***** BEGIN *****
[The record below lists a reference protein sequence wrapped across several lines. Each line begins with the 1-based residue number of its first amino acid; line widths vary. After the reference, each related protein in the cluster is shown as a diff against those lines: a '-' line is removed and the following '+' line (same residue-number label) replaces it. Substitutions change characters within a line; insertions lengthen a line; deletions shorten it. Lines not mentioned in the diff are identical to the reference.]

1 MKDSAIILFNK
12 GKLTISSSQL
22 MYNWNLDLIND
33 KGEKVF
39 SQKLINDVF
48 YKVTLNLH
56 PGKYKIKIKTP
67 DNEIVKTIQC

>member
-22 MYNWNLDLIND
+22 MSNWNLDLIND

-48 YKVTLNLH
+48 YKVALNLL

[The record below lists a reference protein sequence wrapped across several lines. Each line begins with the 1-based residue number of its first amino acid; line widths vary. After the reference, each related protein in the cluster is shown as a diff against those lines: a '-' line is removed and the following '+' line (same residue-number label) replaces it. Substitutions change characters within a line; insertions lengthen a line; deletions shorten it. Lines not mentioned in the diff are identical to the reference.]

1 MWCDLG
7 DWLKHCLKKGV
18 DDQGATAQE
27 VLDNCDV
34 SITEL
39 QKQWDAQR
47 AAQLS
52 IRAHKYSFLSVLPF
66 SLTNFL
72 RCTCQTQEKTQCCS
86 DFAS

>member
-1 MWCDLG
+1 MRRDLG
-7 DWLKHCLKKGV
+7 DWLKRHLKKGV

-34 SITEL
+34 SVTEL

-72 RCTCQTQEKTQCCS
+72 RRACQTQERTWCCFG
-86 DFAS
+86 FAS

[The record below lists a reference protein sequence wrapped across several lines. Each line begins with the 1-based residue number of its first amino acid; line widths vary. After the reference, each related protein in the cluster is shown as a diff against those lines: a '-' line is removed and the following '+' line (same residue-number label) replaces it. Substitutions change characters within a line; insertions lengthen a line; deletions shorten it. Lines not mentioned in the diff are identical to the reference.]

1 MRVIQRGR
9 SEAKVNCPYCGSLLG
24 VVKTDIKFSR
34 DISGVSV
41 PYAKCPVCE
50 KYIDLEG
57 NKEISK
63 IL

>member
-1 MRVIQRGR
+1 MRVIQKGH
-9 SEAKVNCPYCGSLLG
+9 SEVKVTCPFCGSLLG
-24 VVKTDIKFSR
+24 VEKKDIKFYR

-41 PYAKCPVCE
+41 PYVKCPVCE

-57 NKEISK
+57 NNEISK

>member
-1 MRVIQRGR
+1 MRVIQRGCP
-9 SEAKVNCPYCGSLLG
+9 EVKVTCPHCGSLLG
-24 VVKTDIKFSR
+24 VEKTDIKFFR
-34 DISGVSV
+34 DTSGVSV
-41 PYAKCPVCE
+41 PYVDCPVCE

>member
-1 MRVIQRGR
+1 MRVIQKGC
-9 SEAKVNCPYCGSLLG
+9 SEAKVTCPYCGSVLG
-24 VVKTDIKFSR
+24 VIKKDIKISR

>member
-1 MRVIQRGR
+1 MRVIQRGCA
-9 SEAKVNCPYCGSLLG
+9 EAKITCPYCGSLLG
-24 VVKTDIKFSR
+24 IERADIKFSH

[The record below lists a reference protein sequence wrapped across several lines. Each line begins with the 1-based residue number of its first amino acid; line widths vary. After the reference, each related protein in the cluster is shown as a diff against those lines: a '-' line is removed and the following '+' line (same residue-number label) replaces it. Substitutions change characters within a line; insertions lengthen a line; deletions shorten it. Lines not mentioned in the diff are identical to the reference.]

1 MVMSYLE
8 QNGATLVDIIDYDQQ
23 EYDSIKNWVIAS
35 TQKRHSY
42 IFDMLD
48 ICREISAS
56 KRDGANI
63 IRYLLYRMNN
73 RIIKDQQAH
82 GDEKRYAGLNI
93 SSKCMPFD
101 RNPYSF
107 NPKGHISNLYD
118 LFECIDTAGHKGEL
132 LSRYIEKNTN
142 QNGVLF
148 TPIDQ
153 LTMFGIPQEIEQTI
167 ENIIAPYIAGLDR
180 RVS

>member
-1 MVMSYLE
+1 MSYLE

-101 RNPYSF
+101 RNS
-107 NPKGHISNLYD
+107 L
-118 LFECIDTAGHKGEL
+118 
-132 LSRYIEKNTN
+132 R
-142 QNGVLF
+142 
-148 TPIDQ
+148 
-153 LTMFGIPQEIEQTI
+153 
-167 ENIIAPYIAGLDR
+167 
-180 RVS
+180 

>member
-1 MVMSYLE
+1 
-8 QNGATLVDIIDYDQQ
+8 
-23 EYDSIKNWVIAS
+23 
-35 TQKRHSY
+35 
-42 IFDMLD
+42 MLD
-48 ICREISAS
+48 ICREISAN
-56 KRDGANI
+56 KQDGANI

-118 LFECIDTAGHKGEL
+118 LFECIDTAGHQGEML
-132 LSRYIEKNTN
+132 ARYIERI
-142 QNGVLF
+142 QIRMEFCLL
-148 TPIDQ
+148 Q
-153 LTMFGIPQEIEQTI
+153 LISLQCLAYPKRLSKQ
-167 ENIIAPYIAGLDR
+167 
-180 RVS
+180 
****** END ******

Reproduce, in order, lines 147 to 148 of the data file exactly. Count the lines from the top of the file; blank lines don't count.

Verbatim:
+148 Q
-153 LTMFGIPQEIEQTI